duh duh duh DUN!
That was an exciting opening, don't you think?
I took a course in college on the Romantic symphony, which was a truly enjoyable class, and our teacher had us listen to recordings of certain pieces. Most of the recordings were performed by the Orchestre Révolutionnaire et Romantique, conducted by John Eliot Gardiner. For those of you who don't know, the Orchestre Révolutionnaire et Romantique seeks to perform each work with as much historical accuracy as possible, including playing on period instruments and using a lower standard pitch than today's orchestras use.
The recordings are fantastic. Whenever I listen to music, I prefer the John Eliot Gardiner version to any other recording. Over the months of the class and beyond, my ears grew trained to those recordings. I didn't realize how accustomed I was to them—or that I could really tell that much of a difference—until one day a couple years later.
I was in a classic Classical mood, if that makes sense, and wanted to listen to Beethoven's Fifth Symphony (because it's a classic, see?). I decided to mix things up a bit and listen to one of my old recordings instead of the Orchestre. I put the cd in my car's player and was reaching for my seatbelt when the first notes sounded (see the first line of this post).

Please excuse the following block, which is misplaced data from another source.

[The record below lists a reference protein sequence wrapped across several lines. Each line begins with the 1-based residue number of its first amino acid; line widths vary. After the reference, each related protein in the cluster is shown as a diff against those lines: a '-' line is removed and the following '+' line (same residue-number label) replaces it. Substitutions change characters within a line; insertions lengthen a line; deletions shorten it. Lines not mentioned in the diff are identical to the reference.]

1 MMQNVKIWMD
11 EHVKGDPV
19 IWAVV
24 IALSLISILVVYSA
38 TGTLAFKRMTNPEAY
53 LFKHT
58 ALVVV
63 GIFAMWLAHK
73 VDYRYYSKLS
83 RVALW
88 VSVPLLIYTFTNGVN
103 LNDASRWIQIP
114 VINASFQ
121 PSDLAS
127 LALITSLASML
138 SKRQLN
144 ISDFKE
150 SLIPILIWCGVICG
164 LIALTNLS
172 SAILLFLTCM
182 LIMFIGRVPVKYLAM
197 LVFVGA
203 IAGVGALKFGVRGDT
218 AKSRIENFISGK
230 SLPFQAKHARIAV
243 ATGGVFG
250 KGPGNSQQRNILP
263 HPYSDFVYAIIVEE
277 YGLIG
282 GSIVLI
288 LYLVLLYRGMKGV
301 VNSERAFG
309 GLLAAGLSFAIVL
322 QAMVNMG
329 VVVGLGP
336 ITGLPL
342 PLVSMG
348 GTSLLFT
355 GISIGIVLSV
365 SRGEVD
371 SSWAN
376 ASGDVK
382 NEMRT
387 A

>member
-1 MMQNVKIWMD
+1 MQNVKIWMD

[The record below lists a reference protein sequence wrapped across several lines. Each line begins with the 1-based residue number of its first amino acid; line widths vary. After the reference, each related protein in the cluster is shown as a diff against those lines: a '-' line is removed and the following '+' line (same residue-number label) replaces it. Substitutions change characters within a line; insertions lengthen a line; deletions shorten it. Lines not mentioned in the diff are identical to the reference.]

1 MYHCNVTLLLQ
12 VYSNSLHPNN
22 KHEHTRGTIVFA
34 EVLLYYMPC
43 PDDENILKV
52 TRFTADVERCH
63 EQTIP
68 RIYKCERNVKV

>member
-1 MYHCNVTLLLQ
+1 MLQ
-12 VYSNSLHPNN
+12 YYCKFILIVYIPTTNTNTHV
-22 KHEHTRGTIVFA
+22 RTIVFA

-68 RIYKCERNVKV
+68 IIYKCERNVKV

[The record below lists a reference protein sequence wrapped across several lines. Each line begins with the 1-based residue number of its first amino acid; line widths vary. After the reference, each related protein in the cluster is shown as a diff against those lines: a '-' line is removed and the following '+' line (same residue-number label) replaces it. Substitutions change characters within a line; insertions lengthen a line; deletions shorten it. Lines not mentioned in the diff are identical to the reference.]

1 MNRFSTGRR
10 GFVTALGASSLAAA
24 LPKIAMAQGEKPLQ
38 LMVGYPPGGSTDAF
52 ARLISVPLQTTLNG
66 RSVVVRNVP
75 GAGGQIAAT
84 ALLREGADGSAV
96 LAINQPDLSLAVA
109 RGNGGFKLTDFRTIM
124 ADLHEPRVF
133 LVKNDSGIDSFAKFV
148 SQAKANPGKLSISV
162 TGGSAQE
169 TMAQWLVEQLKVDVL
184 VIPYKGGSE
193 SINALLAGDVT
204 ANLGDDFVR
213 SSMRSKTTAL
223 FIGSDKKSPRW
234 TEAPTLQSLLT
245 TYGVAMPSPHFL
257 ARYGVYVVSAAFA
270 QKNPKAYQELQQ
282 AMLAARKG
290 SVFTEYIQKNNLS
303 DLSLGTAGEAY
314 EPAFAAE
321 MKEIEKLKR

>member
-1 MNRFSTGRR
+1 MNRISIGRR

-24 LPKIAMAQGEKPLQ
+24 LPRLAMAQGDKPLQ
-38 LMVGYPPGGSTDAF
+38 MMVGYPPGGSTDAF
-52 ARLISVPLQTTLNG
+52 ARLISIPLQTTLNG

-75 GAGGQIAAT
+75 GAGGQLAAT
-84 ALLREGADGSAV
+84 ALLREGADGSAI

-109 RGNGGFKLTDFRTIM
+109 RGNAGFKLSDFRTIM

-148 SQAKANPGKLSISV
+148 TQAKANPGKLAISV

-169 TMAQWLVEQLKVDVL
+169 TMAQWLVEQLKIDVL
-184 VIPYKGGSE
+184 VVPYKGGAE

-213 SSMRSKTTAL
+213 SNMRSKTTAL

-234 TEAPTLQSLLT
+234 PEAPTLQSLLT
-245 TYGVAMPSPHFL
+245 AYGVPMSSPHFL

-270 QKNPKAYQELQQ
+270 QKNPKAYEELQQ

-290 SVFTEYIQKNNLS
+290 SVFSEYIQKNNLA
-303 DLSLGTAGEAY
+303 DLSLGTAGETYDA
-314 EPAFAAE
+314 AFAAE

"BLAGH!" I cried.
THE MUSIC WAS IN THE WRONG KEY!
I ejected the offending cd and put in my old favorite with Gardiner. Could my ears really detect the half-step (if that) variance in the two recordings of Beethoven's Fifth? I listened as the Orchestre began the first movement: it was definitely lower-pitched. I put in the other cd again. It sounded weird. Besides the pitch, the conductor took the movement slower than Gardiner, which was not nearly as exciting. I couldn't listen to it. It just wasn't right.
My ears amaze me sometimes. I had no idea I could hear that sort of thing, but it sure makes me proud. Good old ears.